Such phonetic substitutions continue on the second page.

Now let’s look at it with the words separated and without the line to line division of words:

ΔΕΥΤΕ ΟΙ ΕΥΛΟΓΗΜΕΝΟΙ ΤΟΥ ΠΑΤΡΟC ΜΟΥ ΚΛΗΡΟΝΟΜΗCΑΤΕ ΤΗΝ ΗΤΟΙΜΑCΜΕΝΗΝ ΥΜΙΝ ΒΑCΙΛΕΙΑΝ ΤΟΥ ΟΥΡΑΝΟΥ ΑΠΟ ΚΑΤΑΒΟΛΗC ΚΟCΜΟΥ

In a modern version of the New Testament in Koine Greek, the text will look like this with added diacritical marks (those little marks above letters).

Δεῦτε, οἱ εὐλογημένοι τοῦ πατρός μου, κληρονομήσατε τὴν ἡτοιμασμένην ὑμῖν βασιλείαν ἀπὸ καταβολῆς κόσμου.

DEUTE, HOI EULOGEMENOI TOU PATROS MOU, KLERONOMESATE TEN HETOIMASMENEN HUMIN BASILEIAN APO KATABOLES KOSMOU

That means:

“Come, you blessed of my Father, inherit the kingdom prepared for you from the foundation of the world.”

However, if we look at the text on the book in today’s icon, we find it adds two words to the biblical text:  TOU OURANOU (τοῦ οὐρανοῦ) / “of Heaven,” so that it reads:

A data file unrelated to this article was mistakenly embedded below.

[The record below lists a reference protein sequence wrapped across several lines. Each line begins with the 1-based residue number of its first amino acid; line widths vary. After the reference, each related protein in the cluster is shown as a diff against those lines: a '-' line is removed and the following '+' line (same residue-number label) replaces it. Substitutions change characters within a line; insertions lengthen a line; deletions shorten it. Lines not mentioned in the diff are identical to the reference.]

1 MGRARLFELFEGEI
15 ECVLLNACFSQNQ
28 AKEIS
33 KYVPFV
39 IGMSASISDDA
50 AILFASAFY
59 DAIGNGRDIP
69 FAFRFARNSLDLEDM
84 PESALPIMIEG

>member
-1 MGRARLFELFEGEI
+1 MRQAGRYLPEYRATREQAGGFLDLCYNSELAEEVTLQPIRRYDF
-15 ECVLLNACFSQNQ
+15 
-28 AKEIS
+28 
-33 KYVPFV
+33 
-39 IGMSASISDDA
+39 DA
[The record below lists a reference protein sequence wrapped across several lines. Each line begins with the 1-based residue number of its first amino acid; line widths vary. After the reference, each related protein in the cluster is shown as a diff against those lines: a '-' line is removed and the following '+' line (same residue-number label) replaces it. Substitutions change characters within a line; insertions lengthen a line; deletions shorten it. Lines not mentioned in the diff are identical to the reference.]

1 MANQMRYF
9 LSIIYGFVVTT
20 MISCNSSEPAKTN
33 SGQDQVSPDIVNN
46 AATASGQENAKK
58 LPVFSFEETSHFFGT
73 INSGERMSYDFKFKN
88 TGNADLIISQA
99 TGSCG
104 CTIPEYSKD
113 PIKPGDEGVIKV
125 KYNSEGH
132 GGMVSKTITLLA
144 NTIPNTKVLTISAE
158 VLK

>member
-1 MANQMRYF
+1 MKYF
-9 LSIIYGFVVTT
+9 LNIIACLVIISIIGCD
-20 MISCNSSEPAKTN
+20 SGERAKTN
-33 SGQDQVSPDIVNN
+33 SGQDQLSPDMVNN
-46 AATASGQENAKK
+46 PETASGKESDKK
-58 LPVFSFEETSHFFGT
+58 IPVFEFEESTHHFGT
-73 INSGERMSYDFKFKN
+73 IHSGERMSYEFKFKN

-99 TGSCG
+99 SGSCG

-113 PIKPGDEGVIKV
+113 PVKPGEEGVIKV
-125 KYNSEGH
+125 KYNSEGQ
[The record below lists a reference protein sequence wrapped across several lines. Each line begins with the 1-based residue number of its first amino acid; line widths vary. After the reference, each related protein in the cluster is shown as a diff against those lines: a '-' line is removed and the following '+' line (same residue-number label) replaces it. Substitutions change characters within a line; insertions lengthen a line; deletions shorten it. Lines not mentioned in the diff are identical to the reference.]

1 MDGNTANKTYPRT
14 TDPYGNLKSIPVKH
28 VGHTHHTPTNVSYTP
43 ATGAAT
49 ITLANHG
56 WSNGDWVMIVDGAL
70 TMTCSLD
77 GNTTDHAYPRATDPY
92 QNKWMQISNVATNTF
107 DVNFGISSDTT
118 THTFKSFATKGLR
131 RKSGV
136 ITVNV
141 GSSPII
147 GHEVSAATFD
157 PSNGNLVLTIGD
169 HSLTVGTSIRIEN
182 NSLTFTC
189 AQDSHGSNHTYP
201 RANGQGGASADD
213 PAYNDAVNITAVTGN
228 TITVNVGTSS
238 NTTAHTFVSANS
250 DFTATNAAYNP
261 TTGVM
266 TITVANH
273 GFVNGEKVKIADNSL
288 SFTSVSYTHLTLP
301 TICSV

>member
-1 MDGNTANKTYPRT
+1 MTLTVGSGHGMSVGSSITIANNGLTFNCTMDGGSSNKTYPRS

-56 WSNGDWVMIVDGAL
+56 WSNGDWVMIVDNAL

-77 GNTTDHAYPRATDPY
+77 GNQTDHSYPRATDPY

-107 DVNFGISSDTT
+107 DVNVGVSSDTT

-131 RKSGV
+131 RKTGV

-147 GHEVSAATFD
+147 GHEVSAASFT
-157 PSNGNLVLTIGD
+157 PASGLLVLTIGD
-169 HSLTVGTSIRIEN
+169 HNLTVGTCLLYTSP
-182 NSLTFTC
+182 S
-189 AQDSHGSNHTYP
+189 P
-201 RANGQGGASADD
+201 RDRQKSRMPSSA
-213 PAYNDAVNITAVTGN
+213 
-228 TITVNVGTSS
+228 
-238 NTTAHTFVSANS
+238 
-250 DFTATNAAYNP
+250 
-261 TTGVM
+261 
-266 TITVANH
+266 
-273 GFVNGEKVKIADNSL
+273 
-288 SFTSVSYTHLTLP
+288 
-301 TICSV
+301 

DEUTE, HOI EULOGEMENOI TOU PATROS MOU, KLERONOMESATE TEN HETOIMASMENEN HUMIN BASILEIAN TOU OURANOU APO KATABOLES KOSMOU

“Come, you blessed of my Father, inherit the Kingdom of Heaven prepared for you from the foundation of the world.”

The ligatures in the inscription are generally easy to separate, but keep in mind how O and U are combined like this:

OUligature

And the word TOU (“of”) looks like this, combining T, O, and U:

There are additional words beneath the standard IC XC title for Iesous Khristos — “Jesus Christ”:

At left:

ICKaiBasileus

And at right:

All together, they read in standard Greek:

Iesous Khristos
Kai Basileus tes Doxes

“Jesus Christ and King of Glory.”

However, you probably noticed that the writer has used phonetic substitution here as well.

Now if you do not mind the total waste of time in learning to read basic Greek icon inscriptions, you might have have endured all the way to the end of this posting.  That, as they say, is a “you” problem.  You could go to therapy for your icon addiction, but with the money you spend on that, you could be saving up to buy a real icon.  And so the addiction continues.